The World's First Intertidal Art Gallery Has Opened in the Maldives

Underwater art installations are all the rage right now. Europe’s first and only underwater museum made waves when it opened off the coast of Lanzarote—a Spanish island—in January, and America’s first underwater museum followed suit, opening to divers in Florida in late June.

Now, the Maldives—a true pioneer in underwater entertainment—has its own semi-submerged art gallery, according to My Modern Met. Dubbed the Coralarium, the new art installation has found a home at the Fairmont Maldives Sirru Fen Fushi, a luxury resort located in the Shaviyani Atoll.

An underwater sculpture of a person
Cat Vinton, Fairmont Maldives

The sculptures, designed by British artist Jason deCaires Taylor, double as a habitat for marine life. Each atoll in the Maldives is unique for the types of creatures you'll see there, whether it’s whale sharks or sea turtles. In the Shaviyani Atoll, divers and snorkelers are most likely to spot eagle and marble rays, schools of batfish, and guitar sharks. And unlike the underwater museum in Florida, which is designed for divers, the Coralarium can be enjoyed with just a snorkel and goggles in tow. Don’t be surprised if you end up feeling like more of an attraction than a spectator, though.

“It's almost like an inverse zoo,” deCaires Taylor says in video. “So in cities, we go into space and we look at caged animals. Whereas this is almost like we’re the tourists, but we’re in the cage and the marine life can come and go and look at us.”

The sculptures, which took nine months to complete, were created using casts of real people, including Maldivian citizens. The cage forming the walls and ceiling of the Coralarium is made of pH-neutral stainless steel, and it’s designed to reflect the blue hues surrounding it.

The Coralarium, which is being billed as the world’s first intertidal museum, looks different depending on the water level on any given day. The sculptures’ heads may be peeking above the waterline one day and fully submerged the next. Visitors swim out to the Coralarium from the beach with a guide, who will provide some context for the artworks and surrounding marine life.

Keep scrolling to see some more photos of the Coralarium.

A snorkeler looks at a partially submerged sculpture
Fairmont Maldives

Underwater art
Fairmont Maldives

A snorkeler looks at a submerged sculpture
Fairmont Maldives

[h/t My Modern Met]

Pantone’s 2019 Color of the Year is 'Sociable and Spirited' Living Coral

iStock.com/Thornberry
iStock.com/Thornberry

Goodbye violet, and hello coral. Pantone has named “Living Coral” its Color of the Year for 2019, but you still have the rest of the month to wear out this year’s shade of “Ultra Violet.”

The orange-pink hue (officially PANTONE 16-1546) is a response to an environment in flux and the human need to feel connected to other people, even as technology becomes more and more embedded in our daily lives, according to Pantone. "Sociable and spirited, the engaging nature of PANTONE 16-1546 Living Coral welcomes and encourages lighthearted activity,” the company writes on its website. “Symbolizing our innate need for optimism and joyful pursuits, PANTONE 16-1546 Living Coral embodies our desire for playful expression.”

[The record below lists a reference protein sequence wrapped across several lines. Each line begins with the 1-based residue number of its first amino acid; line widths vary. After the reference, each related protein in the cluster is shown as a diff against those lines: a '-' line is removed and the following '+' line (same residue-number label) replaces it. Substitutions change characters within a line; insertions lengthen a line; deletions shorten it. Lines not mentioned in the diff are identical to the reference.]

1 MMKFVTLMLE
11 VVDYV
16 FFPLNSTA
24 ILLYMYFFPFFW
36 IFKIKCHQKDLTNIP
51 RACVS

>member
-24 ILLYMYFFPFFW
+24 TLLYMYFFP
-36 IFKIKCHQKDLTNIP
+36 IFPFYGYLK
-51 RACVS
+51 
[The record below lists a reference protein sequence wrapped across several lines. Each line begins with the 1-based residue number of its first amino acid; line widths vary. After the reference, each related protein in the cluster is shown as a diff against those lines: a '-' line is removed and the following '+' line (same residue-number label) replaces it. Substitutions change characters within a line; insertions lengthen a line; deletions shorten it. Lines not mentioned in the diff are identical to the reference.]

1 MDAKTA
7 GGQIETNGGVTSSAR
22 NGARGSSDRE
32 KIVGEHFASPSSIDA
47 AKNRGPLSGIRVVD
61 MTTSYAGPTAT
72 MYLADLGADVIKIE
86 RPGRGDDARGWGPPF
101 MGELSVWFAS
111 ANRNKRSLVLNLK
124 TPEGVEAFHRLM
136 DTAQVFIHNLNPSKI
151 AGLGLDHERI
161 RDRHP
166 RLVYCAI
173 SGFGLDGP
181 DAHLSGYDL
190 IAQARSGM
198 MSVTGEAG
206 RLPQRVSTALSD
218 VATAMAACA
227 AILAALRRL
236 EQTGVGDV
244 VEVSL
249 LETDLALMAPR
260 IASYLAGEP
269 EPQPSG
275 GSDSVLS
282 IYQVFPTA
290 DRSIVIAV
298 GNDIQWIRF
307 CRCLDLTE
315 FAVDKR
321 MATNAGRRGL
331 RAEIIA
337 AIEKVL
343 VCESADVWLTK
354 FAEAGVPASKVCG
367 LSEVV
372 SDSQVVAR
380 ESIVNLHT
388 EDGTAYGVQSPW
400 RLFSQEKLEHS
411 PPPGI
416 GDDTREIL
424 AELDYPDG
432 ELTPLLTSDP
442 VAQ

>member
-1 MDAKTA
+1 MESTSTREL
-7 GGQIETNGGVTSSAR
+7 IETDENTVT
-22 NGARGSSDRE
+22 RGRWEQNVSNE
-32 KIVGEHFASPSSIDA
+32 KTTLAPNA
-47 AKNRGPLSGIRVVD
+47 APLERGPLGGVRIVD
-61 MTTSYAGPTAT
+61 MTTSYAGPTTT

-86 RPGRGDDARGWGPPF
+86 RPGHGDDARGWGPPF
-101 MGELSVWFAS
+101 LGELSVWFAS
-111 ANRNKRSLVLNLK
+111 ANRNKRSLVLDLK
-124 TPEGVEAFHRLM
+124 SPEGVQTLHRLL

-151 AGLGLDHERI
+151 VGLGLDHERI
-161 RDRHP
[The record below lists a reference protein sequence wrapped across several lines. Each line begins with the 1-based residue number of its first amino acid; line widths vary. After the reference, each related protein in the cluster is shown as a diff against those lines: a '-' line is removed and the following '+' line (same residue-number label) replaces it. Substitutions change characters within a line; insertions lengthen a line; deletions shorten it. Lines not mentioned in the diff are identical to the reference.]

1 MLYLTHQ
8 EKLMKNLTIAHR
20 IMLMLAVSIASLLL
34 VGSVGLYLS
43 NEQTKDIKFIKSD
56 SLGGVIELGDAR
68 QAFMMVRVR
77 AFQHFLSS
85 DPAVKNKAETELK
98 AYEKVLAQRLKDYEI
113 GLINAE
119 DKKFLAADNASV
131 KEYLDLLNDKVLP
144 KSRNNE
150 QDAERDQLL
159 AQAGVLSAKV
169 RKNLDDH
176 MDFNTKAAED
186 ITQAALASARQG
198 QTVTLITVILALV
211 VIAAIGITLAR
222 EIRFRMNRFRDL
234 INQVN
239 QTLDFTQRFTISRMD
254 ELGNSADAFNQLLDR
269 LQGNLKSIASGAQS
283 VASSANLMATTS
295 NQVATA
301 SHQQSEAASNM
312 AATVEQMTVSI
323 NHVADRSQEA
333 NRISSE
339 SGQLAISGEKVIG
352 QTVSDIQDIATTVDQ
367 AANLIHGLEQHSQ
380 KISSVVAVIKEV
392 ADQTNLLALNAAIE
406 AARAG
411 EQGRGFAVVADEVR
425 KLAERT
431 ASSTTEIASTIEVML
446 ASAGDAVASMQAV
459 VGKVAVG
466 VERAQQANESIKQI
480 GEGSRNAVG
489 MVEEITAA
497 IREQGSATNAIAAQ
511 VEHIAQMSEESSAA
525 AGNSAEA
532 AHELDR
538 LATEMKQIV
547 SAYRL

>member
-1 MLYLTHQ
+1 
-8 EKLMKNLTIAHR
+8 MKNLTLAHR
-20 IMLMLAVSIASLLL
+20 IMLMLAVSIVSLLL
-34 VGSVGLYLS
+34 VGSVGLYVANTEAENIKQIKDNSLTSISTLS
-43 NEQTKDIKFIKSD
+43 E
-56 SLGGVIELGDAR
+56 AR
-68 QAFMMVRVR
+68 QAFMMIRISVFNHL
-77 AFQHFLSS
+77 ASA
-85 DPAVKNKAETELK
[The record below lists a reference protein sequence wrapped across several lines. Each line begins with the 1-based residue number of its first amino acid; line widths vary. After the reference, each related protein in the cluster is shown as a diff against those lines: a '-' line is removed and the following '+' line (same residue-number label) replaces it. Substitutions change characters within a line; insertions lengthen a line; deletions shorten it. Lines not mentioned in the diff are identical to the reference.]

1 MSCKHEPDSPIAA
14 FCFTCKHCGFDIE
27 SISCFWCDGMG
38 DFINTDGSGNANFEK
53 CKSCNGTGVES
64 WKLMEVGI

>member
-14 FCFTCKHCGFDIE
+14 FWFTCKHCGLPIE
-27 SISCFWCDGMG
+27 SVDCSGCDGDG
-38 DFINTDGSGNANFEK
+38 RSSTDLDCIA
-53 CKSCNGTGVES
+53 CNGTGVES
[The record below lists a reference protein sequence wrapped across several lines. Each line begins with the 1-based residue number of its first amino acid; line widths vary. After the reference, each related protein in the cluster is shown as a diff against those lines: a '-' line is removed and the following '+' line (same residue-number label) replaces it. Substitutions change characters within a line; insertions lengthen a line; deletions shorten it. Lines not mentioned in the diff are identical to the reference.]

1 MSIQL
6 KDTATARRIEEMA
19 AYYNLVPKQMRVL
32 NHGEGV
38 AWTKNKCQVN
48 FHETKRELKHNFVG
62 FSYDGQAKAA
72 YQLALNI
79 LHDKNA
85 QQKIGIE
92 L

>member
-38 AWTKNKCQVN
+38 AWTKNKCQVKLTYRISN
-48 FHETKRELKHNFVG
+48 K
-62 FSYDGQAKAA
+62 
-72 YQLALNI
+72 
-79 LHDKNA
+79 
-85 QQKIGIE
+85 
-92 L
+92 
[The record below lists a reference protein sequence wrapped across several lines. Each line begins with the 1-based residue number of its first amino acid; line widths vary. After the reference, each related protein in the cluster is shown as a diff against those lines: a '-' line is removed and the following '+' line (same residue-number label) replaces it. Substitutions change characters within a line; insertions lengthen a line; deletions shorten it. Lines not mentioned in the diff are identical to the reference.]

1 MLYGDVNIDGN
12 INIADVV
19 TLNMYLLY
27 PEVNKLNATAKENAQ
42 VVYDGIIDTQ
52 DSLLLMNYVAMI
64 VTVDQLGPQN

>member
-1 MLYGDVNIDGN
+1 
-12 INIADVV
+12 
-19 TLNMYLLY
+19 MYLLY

As the world’s leading authority on color, Pantone’s picks for Color of the Year have been informing the worlds of interior decorating, fashion, graphic design, and other creative fields since 1999. The company’s Color Institute chose cerulean blue as its very first prediction for the year ahead (2000), according to the history section of Pantone’s website.

The intensive process of predicting the next color to take over the design world begins with noticing the hues that are starting to appear more prominently in new fashion lines, films, cars, art, and the streets of some of the world’s trendiest places, like London, Paris, and Milan.

In 2014, Leatrice Eiseman—executive director of the Pantone Color Institute—told Glamour that Pantone’s color experts are trained to look at “macro influences” around the world. “You can’t look just in the category that’s of specific interest,” Eiseman said. “You might manufacture clothing, but you have to know what’s happening in the bigger world around you so you know what color to choose.”

For those more interested in practical interior design trends than all-encompassing color schemes, paint brand Benjamin Moore has also revealed its color of the year for 2019. A cool gray hue (called Metropolitan AF-690) was chosen for the “calming role” it plays in our lives and our homes.

There’s a Snowman Hiding In These Snowflakes—Can You Spot It?

Gergely Dudás is a master of hidden image illustrations. The Hungarian artist, who is known to his fans as “Dudolf,” has spent the past several years delighting the internet with his inventive designs, going all the way back to the time he hid a single panda bear in a sea of snowmen in 2015.

In the years since, he has played optical tricks with a variety of other figures, including sheep and Santa Claus and hearts and snails. So what would the holiday season be without yet another Dudolf brainteaser? At first glance, his latest image (click on the post above to see a larger version) looks like a brightly colored field of snowflakes. But look closer—much, much closer—and you'll find a snowman hiding in there. Or you won't. But we promise it's there. (Dudolf has thoughtfully included a link to the solution on his Facebook page, so that you can either confirm your brilliance or just skip the brain strain altogether.)

If you like what you see here, Dudolf has an entire holiday-themed book of hidden images, Bear's Merry Book of Hidden Things: Christmas Seek-and-Find, which has been described as "Where’s Waldo? for the next generation." He also regularly posts new images to both his blog and Facebook page.

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